Title:
Process for coating a hot- or cold- rolled steel strip containing 6 - 30% by weight of MN with a metallic protective layer
Kind Code:
A1


Abstract:
A method for coating hot-rolled or cold-rolled steel strip containing 6-30 wt %. Mn with a metallic protective layer, includes annealing the steel strip at a temperature of 800-1100° C. under an annealing atmosphere containing nitrogen, water and hydrogen and then subjecting the steel strip to hot dip coating. The method provide an economical way of hot dip coating a high manganiferous sheet steel in that, in order to produce a metallic protective layer substantially free from oxidic sub-layers on the steel strip, the % H2O/% H2 ratio of the water content % H2O to the hydrogen content % H2 in the annealing atmosphere is adjusted as a function of the respective annealing temperature TG as follows: % H2O/% H2≦8·105·TG3.529.



Inventors:
Meurer, Manfred (Rheinberg, DE)
Leuschner, Ronny (Dortmund, DE)
Hofmand, Harald (Dortmund, DE)
Application Number:
12/377323
Publication Date:
03/18/2010
Filing Date:
08/20/2007
Assignee:
Thyssenkrupp Steel AG (Duisburg, DE)
Primary Class:
Other Classes:
148/533, 148/537
International Classes:
C23C2/12; C21D1/26; C23C2/02; C23C2/06
View Patent Images:



Primary Examiner:
ZHU, WEIPING
Attorney, Agent or Firm:
THE WEBB LAW FIRM, P.C. (PITTSBURGH, PA, US)
Claims:
1. Method for coating hot-rolled or cold-rolled steel strip containing 6-30 wt %. Mn with a metallic protective layer, wherein the steel strip to be coated is annealed at a temperature of 800-1100° C. under an annealing atmosphere containing nitrogen, water and hydrogen and is then subjected to hot dip coating, wherein in order to produce a metallic protective layer substantially free from oxidic sub-layers on the steel strip a % H2O/% H2 ratio of the water content % H2O to the hydrogen content % H2 in the annealing atmosphere is adjusted as a function of the respective annealing temperature TG as follows:
% H2O/% H2≦8·10−15·TG3.529

2. Method according to claim 1, wherein rolling of the steel strip is carried out before hot dip coating.

3. Method according to claim 2, wherein rolling is carried out in several rolling steps and the steel strip is annealed between each rolling step.

4. Method according to claim 1, wherein annealing and hot dip coating take place in a continuous operation.

5. (canceled)

6. Method according to claim 1, wherein the metallic coating is a zinc-iron coating with a Zn-content of up to 92 wt %. and an Fe-content of up to 12 wt %.

7. Method according to claim 1, wherein the metallic coating is an aluminum-zinc coating with an Al-content of up to 60 wt %. and a Zn-content of up to 50 wt %.

8. Method according to claim 1, wherein the metallic coating is an aluminum-silicon coating with an Al-content of up to 92 wt %. and an Si-content of up to 12 wt %.

9. Method according to claim 1, wherein the metallic coating is a zinc-aluminum coating, which has an Al-content of up to 10 wt %., remainder zinc and unavoidable impurities.

10. Method according to claim 1, wherein the metallic coating is a zinc-magnesium coating, which contains up to 99.5 wt %. Zn and up to 5 wt %. Mg.

11. Method according to claim 10, wherein the zinc-magnesium coating includes up to 11 wt %. Al, up to 4 wt %. Fe and up to 2 wt %. Si.

12. Method according to claim 1, wherein the steel strip includes (in wt %.) C: ≦1.6% %, Mn: 6-30%, Al: ≦10%, Ni: ≦10%, Cr: ≦10%, Si: ≦8%, Cu: ≦3%, Nb: <0.6%, Ti: ≦0.3%, V: ≦0.3%, P: ≦0.1%, B: ≦0.01%, N: ≦1.0%, remainder iron and unavoidable impurities.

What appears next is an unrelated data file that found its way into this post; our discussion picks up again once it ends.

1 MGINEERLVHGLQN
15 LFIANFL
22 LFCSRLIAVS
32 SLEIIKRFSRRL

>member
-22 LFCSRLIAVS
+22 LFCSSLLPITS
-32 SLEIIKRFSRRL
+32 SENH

13. Method according to claim 12, wherein the steel strip includes (in wt %.) C: ≦1.00%, Mn: 20.0-30.0%, Al: ≦0.5%, Si: ≦0.5%, B: ≦0.01%, Ni: ≦3.0%, Cr: ≦10.0%, Cu: ≦3.0%, N: <0.6%, Nb: <0.3%, Ti: <0.3%, V: <0.3%, P: <0.1%, remainder iron and unavoidable impurities.

14. Method according to claim 1, wherein the steel strip includes (in wt %.): C: ≦1.00%, Mn: 7.00-30.00%, B: <0.01%, Ni: <8.00%, Cu: <3.00%, N: <0.60%, Nb: <0.30%, Ti: <0.30%, V: <0.30%, P: <0.01%, as well as Al: 1.00-10.00% and Si: >2.50-8.00%, where the Al-content+the Si-content is >3.50-12.00%, remainder iron and unavoidable impurities.

15. Method according to claim 1, wherein the metallic protective layer comprises zinc.

16. Method according to claim 15, wherein the metallic coating consists essentially of Zn and unavoidable impurities.

Description:

CROSS-REFERENCE TO RELATED APPLICATIONS

This application is a National Phase Application of International Application No. PCT/EP2007/058602, filed on Aug. 20, 2007, which claims the benefit of and priority to German patent application no. DE 10 2006 039 307.4-45, filed on Aug. 22, 2006. The disclosures of the above applications are incorporated herein by reference in their entirety.

FIELD OF THE INVENTION

The invention relates to a method for coating a hot-rolled or cold-rolled steel strip containing 6-30 wt %. Mn with a metallic protective layer, in particular a protective layer based on zinc, wherein the steel strip to be coated is annealed at a temperature of 800-1100° C. under an annealing atmosphere containing nitrogen, water and hydrogen and is then subjected to hot dip coating.

BACKGROUND

Steels with a high manganese content, due to their advantageous characteristic combination of high strength of up to 1,400 MPa on the one hand and extremely high elongations (uniform elongations up to 70% and elongations at break up to 90%) on the other hand, are basically suitable to a special degree for use within the vehicle industry, particularly car manufacturing. Steels, particularly suitable for this specific application, with high Mn-content of 6 wt %.-30 wt %. are known for example from DE 102 59 230 A1, DE 197 27 759 C2 or DE 199 00 199 A1. Flat products fabricated from the known steels have isotropic deformation behavior with high strength and in addition are also still ductile at low temperatures.